The life and times of the Musical family, adjusting to post-cancer life in Pittsburgh
Thursday, June 26, 2014
Six years ago, today
Six years ago, my family - then, just The Wife, The Boy, and I - finished the worst night of our lives.
The previous evening, some butcher of a resident attempted to put an IV line into my oldest son's body and failed spectacularly, leaving a bedtop that more resembled a MASH unit than a suburban New Jersey hospital. After I threatened her life, she fled. A grownup swept into the room, inserted the IV into his right hand, taped the hand so it was immobile: depriving him of his thumb, which was his primary comfort mechanism. She then left before we knew what they did. That night, The Boy screamed hysterically, all night long. To make matters better, he was scheduled for surgery first thing in the morning. He would lose 10% of his body weight in kidney tumor.
The direction of our lives was forever changed.
Six years ago tomorrow, we "celebrated" our 4th wedding anniversary. I don't remember what we did. Truth be told, I don't remember what we did on most of our wedding anniversaries except #0, although my blog tells me that we got to go for a walk together in the afternoon. Plus, many of our friends stopped by the hospital to spend some time. We were obviously distracted.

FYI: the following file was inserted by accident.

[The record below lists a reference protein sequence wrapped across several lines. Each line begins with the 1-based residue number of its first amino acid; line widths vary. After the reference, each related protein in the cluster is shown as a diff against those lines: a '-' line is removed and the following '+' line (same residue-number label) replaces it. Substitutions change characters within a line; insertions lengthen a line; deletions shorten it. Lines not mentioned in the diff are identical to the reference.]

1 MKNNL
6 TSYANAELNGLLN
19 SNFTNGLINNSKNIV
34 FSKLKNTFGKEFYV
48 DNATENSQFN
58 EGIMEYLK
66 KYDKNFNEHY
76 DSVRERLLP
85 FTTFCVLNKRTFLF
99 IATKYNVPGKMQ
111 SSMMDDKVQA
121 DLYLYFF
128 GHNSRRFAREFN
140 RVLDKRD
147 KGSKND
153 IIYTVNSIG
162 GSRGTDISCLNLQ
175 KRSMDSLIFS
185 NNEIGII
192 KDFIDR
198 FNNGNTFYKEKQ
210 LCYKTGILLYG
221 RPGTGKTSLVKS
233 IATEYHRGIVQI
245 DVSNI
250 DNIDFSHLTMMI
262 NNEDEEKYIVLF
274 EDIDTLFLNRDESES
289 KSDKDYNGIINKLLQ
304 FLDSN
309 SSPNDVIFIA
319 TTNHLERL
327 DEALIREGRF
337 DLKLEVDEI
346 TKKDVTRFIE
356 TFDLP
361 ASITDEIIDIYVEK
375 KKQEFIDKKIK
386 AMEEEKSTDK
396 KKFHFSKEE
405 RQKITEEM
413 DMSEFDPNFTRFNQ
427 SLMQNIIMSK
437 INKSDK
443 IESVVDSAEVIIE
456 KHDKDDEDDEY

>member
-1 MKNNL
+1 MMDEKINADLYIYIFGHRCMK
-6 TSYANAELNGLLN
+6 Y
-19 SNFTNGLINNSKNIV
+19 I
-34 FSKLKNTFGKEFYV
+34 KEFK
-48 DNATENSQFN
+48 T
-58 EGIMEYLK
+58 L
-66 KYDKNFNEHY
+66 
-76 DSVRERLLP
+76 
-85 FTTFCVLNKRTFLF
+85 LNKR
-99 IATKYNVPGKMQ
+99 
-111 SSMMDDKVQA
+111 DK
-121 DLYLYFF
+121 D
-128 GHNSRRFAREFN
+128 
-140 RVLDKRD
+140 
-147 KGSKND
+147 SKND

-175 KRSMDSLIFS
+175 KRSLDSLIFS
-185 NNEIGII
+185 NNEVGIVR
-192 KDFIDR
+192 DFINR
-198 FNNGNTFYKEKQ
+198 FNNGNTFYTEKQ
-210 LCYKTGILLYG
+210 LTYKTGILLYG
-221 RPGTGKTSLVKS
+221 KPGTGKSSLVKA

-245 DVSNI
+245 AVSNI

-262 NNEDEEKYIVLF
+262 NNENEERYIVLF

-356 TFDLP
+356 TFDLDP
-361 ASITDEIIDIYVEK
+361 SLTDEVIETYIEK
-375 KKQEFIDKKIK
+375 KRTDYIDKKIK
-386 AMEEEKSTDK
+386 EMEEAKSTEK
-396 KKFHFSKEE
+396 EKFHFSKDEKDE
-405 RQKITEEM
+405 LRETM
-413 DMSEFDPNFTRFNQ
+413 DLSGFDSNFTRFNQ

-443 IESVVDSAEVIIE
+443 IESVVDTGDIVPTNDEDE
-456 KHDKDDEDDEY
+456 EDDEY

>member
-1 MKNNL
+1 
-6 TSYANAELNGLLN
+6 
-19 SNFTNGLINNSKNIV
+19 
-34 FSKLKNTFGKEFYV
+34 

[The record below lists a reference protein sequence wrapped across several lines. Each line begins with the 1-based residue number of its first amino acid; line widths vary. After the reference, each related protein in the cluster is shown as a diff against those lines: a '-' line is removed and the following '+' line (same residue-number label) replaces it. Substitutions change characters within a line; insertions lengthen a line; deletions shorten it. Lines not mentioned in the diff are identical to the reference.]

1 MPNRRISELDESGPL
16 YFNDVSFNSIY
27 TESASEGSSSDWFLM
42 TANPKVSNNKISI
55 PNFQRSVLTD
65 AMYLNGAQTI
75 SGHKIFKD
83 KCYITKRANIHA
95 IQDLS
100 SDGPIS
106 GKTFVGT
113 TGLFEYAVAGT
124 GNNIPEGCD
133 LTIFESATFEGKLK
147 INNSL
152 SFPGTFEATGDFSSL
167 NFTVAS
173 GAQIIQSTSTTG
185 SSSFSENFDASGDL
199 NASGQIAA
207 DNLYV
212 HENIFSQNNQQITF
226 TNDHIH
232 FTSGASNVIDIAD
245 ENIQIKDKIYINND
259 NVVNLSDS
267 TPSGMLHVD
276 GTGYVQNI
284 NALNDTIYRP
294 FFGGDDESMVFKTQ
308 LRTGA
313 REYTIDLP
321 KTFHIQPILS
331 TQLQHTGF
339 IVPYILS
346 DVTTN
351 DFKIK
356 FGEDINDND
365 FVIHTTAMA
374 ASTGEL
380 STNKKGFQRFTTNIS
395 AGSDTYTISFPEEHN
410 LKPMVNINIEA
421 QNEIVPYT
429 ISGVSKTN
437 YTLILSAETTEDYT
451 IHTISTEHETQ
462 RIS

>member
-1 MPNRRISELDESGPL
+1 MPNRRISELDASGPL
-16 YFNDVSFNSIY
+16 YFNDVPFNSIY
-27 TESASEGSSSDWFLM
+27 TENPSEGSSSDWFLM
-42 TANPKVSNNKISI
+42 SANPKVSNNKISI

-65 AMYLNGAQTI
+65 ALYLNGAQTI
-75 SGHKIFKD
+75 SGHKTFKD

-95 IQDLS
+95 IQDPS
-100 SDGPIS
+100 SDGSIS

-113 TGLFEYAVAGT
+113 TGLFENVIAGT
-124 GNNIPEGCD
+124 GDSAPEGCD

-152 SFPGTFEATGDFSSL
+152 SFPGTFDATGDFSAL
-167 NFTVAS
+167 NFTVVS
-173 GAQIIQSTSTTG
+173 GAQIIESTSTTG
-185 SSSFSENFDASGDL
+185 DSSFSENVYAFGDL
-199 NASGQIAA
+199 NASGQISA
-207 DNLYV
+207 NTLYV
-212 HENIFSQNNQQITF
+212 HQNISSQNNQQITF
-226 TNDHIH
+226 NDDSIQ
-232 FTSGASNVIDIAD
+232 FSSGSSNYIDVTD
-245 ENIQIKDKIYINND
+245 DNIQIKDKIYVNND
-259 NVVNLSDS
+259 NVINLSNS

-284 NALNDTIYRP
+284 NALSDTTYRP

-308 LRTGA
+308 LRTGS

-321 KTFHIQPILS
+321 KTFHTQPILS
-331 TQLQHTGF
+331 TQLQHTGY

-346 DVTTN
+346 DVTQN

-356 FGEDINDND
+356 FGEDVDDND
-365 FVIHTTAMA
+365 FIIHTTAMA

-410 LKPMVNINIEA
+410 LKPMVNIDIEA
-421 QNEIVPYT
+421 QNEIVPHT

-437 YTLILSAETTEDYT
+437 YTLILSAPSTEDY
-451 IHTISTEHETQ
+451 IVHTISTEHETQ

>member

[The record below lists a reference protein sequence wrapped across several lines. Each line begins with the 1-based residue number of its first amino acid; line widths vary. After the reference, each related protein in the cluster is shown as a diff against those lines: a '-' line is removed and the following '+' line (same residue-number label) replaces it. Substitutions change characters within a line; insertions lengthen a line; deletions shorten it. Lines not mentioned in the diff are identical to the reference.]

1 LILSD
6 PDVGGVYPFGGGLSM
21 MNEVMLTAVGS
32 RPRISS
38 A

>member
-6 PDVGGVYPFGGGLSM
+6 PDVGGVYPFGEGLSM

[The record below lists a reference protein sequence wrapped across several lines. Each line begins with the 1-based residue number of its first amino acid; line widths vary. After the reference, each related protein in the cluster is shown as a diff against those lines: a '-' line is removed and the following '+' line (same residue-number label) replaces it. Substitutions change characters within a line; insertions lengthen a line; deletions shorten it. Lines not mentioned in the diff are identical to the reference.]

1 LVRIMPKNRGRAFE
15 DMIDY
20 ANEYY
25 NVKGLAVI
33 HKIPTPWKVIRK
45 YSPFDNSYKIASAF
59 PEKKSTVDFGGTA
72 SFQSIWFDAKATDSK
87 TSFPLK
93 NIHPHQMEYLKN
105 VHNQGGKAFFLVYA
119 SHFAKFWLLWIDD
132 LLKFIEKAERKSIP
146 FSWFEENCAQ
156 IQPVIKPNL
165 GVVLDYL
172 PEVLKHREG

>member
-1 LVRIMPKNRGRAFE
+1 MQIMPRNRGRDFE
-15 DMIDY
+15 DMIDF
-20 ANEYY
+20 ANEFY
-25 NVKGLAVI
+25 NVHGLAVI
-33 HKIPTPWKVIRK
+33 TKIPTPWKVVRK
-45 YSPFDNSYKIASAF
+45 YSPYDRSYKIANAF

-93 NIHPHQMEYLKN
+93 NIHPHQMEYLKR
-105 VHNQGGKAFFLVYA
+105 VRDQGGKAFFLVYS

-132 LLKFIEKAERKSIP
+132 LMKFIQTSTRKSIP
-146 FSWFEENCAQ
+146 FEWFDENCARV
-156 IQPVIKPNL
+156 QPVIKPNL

There is a string of associated dates: June 24: I have a vivid, vivid memory of Dr. Kinteraglou calling me, "You need to get back to the office. Now." June 25: the diagnosis. June 26: the surgery. June 27: my wedding anniversary. In a way, it's a shame that our anniversary is so intertwined with this catastrophe. In another way, this event is one of the things that has defined our relationship.
We're stronger now than we were six years ago. We're better people. We are a better team, and we're better parents. Our family is complete - three amazing boys. Child number three very much resembles The Boy both in looks and in mannerisms; in a weird way, we feel like we've been given a chance to see what The Boy would have been like as a "normal" child - you know, without cancer.
I could not have done it with The Wife. She's been my best friend, my partner, my confidant, my support, my sounding board, and my cheering section. We compliment each other nicely - where I have weakness, she has strength. Where I have strength, she can rely on it. It's been an amazing run, and a decade of.... well, it's not been bliss. It's been a struggle, occasionally a grind, and definitely not the normal life. But, I would not change it for the world.